Mindful yin yoga combines the influences of mindfulness, Indian Yogic practices, Chinese Daoist principles with western science to improve our health on many levels. With its emphasis on long held, passive stretches, mindful yin yoga increases flexibility in the back, hips and pelvis, mobilises and strengthens the joints and allows both body and mind to drop into deeply nourishing relaxation.
What is Mindfulness?
Mindfulness is a way of paying attention, on purpose and without judgment, to what goes on in the present moment in your body, mind and your outside environment. It involves intentionally stepping out of ‘automatic pilot’ to be present, aware and responsive.
The Mindful Triangle of Awareness we bring to our Yin Yoga Practice
Body – to find you middle path of not too tight, not too loose. Is there something you can let go of? Or perhaps your body is asking you to surrender to some limitations and work with others? If you breath is ragged or if it just doesn’t feel good, these are cue for you to com out of an asana.
Thoughts – has your mind wandered (it will, that’s what minds do). Are you caught in your ‘story’ and practicing mindlessly. Are you judging your bodies on the basis of what you can or cannot do? Try to put the awareness of your breath as the centre of your practice, you may need to bring your awareness back time and time again!
Emotions – do certain asanas make you feel angry, frustrated or sad? Perhaps you bought these emotions onto the mat. What would happen if you changed your breathing? Try gentle Ujjayi to bring calmness and balance, a longer exhale to reduce anger or anxiety, the heart breath (inhale and exhale for the same duration, without force), for sadness.
The attitudinal qualities of Mindfulness that we bring in our Yin Yoga practice
What is Yin?
Yin and yang are philosophies of the Chinese Daoist tradition. Yang, is active, doing, striving, much of how we live our lives today. The essence of Yin is yielding, accepting the world as it is, letting go, being. We need a balance of both these aspects, to live a health life.
What is Yin Yoga?
A bringing together of all both of these principles and combing with yogic tradition of breathing exercises and physical asana (postures).
• Play to our edges – each time you come into an asana, go only to the point where you feel a resistance in the body. Give you body a chance to open up and if you are invited to go deeper, only then do so, listen to your body. You will feel the body being stretched, squeezed or twisted.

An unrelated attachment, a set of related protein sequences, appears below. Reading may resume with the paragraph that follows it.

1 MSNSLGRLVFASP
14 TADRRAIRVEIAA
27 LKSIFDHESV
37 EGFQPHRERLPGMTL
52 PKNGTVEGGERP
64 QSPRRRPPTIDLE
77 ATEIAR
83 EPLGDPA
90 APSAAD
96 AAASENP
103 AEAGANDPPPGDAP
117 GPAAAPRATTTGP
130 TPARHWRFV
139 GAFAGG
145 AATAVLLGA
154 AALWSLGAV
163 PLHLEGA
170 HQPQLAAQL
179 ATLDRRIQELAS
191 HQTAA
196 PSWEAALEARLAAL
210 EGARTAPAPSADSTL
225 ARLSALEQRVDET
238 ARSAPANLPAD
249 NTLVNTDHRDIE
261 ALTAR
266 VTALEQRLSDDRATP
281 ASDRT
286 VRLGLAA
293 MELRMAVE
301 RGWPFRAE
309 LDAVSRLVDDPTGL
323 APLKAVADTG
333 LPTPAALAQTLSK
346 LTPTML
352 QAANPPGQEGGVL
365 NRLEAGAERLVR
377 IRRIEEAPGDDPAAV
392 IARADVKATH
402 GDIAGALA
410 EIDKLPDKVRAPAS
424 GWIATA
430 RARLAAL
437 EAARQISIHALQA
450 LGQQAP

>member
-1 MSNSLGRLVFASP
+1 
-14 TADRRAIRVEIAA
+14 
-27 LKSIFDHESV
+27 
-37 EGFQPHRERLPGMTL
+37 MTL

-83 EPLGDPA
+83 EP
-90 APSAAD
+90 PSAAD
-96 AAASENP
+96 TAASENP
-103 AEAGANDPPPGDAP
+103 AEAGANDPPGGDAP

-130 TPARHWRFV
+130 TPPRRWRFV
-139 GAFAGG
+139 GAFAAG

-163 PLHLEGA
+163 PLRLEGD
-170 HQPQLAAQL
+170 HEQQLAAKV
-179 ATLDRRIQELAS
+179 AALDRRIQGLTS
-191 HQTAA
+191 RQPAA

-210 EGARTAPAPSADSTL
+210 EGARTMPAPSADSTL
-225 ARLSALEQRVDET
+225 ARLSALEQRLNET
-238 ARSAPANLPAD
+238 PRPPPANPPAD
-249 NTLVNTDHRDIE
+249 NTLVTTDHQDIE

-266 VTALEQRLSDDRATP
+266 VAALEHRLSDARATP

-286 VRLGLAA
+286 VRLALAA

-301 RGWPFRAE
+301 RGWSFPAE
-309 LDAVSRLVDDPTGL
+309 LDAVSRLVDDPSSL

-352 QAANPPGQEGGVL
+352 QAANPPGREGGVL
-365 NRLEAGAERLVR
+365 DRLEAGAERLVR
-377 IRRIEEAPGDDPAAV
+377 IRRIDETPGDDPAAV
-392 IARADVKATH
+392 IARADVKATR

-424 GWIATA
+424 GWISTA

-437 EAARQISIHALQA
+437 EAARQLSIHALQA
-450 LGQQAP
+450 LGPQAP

• Rest in stillness – once we have found the edge, we settle into the pose and wait without moving, aware of our breath, mindful of thoughts, emotions and bodily sensations and dropping into stillness. The 3 kinds of stillness we seek are:
o of the body – like a majestic mountain
o of the breath – like a clam mountain like
o of the emotions – like the deep blue of the sea
• Holding for time – when we have arrived at our edge, once we have become still, all that is left to do is stay. The yin tissues of deep connective tissue, ligaments, tendons and bone are not elastic and they need long-held, reasonable amounts of traction to be stimulated. By doing this we are able to:
* stretch the fascia, muscles and ligaments along the back of the spine, pelvis and hips
* restore normal range of movement in tight joints
* rehydrate the synovial fluids and moisten ligaments
* break down old scar tissue
* release toxins and waste products from tissue
* initiate the relaxation response to calm the mind
What is Mindful Yin Yoga
Combining all these elements together, our classes consist of asanas (postures, poses) with long holds, with moment to moment awareness of breathing and of the sensations that arise as you put your body into various postures. It is another way to learn about yourself and come to experience yourself as a whole.
We practice to our limit, this limit may be different from yesterday or tomorrow. We practice at that limit, dwelling in the space between not challenging the body at all and pushing too far, we call this the middle path.
To find the domain of being, we need to learn and practice mobilising our powers of intention, attention and awareness during the movements, breath, body sensations, thoughts and emotions. When the domain of being is activated, any exercise can be transformed into a meditation.
Stepping out of autopilot, intentional, self exploration
Spacious, awareness of body, thoughts & emotions
Automatic pilot, habit
The golden rule is that every individual has to consciously take responsibility for listening to their body as the best teacher is you!